HomeAnalysisThe relevance of the accountant in a technologically advancing world

The relevance of the accountant in a technologically advancing world

By Owen Mavengere

BUSINESSES have relied on the services of an accountant, or at least have had to do some sort of accounting. This could be a simple income versus expenses statement to consider “how much the business is making”. The quotation marks are deliberate, because a simple income and expenditure statement cannot adequately respond to that question.

Key accounting concepts of cash versus accrual as well as the statement of cash flows are required to adequately respond to that question. Important principles of cash accounting and accrual accounting come to mind. However, the differences between the two requires a full article to adequately explain.

Current structures

Every business micro, small, medium or large requires accounting. In a previous publication, there was extensive coverage on the external accountancy services, and in this article we dwell on the internal accountant.

Most medium and large organisations have a fully-fledged accounting department, led by a head of the accounting department. The title of the head of the finance function of any organisation differs. Examples include, Financial Controller, Finance Director, Chief Finance Officer and Finance Manager.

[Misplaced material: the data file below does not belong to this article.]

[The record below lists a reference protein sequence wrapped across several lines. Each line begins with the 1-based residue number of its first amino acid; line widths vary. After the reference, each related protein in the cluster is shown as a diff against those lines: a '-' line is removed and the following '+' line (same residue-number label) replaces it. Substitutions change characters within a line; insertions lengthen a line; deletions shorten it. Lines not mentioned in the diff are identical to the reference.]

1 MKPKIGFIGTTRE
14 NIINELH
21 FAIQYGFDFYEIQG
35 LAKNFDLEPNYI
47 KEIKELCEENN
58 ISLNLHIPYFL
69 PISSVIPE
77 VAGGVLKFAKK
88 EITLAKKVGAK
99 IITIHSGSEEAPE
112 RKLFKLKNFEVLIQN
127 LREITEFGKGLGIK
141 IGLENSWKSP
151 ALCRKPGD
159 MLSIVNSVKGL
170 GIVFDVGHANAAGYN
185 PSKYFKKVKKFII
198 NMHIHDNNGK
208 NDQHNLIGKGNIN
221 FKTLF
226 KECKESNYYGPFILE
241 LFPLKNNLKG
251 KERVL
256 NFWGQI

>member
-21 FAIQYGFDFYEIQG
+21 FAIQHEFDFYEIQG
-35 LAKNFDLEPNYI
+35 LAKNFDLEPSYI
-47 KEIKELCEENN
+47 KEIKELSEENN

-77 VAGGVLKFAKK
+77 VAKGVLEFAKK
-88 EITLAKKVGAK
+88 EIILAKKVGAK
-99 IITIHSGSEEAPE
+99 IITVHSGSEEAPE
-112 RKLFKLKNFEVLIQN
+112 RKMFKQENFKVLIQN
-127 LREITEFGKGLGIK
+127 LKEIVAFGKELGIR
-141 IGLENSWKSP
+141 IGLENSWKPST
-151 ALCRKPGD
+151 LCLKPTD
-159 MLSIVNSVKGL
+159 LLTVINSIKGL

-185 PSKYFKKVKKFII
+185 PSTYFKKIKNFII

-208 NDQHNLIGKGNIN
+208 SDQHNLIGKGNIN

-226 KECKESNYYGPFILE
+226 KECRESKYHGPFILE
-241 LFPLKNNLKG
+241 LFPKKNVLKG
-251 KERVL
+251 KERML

The accounting function

Traditionally, the finance function has been responsible for the full range of financial management processes including data capture, classification, report preparation, treasury management, debtors’ and creditors’ management, etc.

There have been exponential developments occurring with regards to accounting systems/packages and more recently the advent of neural networks and artificial intelligence (with all its subsets like expert systems, deep learning, machine learning, robotics, machine vision, etc.).

Technological leaps and bounds resulted in a situation where some of the skills of yesteryear have no place in the future. At the moment we talk of the fourth industrial revolution or 4IR.

Technological changes

The technology that is now available on the market can perform most of the basic functions that were done by a team of clerks and accountants, and at times in a fraction of the time, with the added bonus of less errors. This then begs the question, is the accountant still relevant today and will they be relevant in the future?